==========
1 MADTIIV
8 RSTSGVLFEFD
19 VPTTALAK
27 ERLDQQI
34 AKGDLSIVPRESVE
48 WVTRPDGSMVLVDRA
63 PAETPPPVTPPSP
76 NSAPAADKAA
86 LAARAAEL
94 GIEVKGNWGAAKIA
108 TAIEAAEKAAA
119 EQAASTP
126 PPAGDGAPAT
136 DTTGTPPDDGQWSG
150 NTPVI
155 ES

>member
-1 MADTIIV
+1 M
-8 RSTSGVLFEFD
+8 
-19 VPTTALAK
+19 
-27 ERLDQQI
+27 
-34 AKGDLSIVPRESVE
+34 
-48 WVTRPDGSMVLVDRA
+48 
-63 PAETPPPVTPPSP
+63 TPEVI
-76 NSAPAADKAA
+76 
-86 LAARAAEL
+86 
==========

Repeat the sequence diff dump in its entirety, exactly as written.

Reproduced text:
1 MADTIIV
8 RSTSGVLFEFD
19 VPTTALAK
27 ERLDQQI
34 AKGDLSIVPRESVE
48 WVTRPDGSMVLVDRA
63 PAETPPPVTPPSP
76 NSAPAADKAA
86 LAARAAEL
94 GIEVKGNWGAAKIA
108 TAIEAAEKAAA
119 EQAASTP
126 PPAGDGAPAT
136 DTTGTPPDDGQWSG
150 NTPVI
155 ES

>member
-1 MADTIIV
+1 M
-8 RSTSGVLFEFD
+8 
-19 VPTTALAK
+19 
-27 ERLDQQI
+27 
-34 AKGDLSIVPRESVE
+34 
-48 WVTRPDGSMVLVDRA
+48 
-63 PAETPPPVTPPSP
+63 TPEVI
-76 NSAPAADKAA
+76 
-86 LAARAAEL
+86 